Kestenbaum, G. I., & Weinstein, L. (1985). Personality, psychopathology, and developmental issues in male adolescent video game use. Journal of the American Academy of Child Psychiatry, 24 (3), 329-333.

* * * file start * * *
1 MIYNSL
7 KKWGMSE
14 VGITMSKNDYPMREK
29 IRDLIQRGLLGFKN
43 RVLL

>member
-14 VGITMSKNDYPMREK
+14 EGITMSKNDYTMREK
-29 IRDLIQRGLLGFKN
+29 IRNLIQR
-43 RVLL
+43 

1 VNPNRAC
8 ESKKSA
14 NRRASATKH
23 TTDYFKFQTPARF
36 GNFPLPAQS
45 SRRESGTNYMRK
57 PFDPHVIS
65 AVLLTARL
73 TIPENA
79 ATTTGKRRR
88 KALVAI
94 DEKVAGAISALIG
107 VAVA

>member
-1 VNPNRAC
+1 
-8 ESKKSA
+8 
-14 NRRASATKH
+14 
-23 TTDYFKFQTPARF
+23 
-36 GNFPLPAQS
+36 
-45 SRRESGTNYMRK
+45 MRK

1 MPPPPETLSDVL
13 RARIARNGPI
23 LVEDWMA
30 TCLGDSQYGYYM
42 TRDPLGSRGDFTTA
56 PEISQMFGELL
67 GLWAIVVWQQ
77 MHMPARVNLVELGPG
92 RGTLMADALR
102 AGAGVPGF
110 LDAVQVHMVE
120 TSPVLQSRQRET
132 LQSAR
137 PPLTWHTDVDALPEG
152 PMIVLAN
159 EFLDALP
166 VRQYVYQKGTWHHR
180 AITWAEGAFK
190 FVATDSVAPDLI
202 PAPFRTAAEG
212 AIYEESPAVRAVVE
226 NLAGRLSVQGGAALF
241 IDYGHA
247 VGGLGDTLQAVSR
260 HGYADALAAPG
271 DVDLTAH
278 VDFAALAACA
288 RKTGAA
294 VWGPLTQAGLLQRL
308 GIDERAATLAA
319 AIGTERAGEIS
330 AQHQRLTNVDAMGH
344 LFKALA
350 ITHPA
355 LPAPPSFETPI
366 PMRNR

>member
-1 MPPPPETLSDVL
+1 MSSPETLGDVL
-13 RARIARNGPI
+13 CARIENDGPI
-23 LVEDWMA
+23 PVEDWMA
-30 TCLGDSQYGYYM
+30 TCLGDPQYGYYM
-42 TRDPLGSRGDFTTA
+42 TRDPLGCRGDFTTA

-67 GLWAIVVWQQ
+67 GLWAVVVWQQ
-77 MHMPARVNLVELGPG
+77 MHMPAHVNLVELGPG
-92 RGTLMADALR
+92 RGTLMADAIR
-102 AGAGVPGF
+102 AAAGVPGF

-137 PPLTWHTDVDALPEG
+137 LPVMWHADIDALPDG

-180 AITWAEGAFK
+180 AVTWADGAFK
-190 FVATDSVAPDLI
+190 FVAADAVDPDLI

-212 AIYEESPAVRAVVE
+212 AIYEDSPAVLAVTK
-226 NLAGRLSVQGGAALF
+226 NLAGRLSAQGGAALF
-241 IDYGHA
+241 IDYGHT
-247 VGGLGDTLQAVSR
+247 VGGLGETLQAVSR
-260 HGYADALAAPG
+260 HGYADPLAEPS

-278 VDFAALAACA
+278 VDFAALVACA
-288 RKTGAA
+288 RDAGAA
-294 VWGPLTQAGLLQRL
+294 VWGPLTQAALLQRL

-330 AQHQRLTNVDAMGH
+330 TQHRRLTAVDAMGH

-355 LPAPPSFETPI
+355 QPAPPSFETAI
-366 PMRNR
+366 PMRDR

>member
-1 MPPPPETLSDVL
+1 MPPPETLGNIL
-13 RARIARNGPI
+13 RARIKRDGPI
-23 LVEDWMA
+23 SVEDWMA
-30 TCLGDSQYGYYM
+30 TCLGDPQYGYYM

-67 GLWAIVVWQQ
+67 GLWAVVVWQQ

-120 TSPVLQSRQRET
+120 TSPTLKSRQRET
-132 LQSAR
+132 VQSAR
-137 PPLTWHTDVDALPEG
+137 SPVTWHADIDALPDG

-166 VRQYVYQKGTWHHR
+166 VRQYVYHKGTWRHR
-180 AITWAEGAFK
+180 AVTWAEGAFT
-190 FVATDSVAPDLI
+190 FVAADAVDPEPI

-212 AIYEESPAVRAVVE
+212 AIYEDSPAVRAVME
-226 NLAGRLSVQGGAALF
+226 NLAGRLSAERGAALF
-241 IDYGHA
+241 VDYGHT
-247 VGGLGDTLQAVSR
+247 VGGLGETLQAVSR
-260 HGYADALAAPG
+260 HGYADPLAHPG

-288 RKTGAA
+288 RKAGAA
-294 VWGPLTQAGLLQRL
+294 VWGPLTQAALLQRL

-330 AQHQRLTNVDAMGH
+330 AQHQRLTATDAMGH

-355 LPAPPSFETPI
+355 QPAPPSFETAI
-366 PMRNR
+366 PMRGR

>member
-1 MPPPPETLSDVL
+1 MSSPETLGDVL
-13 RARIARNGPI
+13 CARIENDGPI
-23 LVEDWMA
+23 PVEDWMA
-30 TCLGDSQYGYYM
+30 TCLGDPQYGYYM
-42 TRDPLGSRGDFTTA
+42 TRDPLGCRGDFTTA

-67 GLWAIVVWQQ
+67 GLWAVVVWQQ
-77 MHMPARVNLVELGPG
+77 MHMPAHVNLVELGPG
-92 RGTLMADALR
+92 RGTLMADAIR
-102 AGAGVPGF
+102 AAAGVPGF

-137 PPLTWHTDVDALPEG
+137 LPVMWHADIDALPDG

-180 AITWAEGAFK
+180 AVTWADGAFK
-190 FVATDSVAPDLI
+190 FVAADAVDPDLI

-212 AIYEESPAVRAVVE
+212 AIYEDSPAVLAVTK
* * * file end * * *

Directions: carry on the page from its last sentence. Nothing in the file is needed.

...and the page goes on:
Abstract: Conducted an empirical study of the relationship of heavy video game use in adolescent male Ss to personality and psychopathological factors. Based on the nature of the games and on developmental theory, it was hypothesized that heavy video game use plays a role in managing developmental conflicts, particularly with regard to the discharge of aggression and the open expression of competition, and does not result in increased neuroticism, social withdrawal, or escape into fantasy. Heavy video game users were also hypothesized to have lower frustration tolerance. Questionnaire responses of 76 boys classified as high video users were compared with those of 102 boys classified as low video users. Ss were 11-14 yrs of age. They completed questionnaires assessing demographic information, video game use, personality, extraversion and neuroticism, and acceptance of daydreaming. Results support the hypotheses. Results are discussed in terms of the need for mastery of experiences and in terms of the reawakening of oedipal conflicts in adolescence as described by P. Blos (1965). It is stressed that much of the anxiety about video games represents a parental issue, akin to parental overreactions to other adolescent outlets. (33 ref) (PsycINFO Database Record (c) 2004 APA, all rights reserved)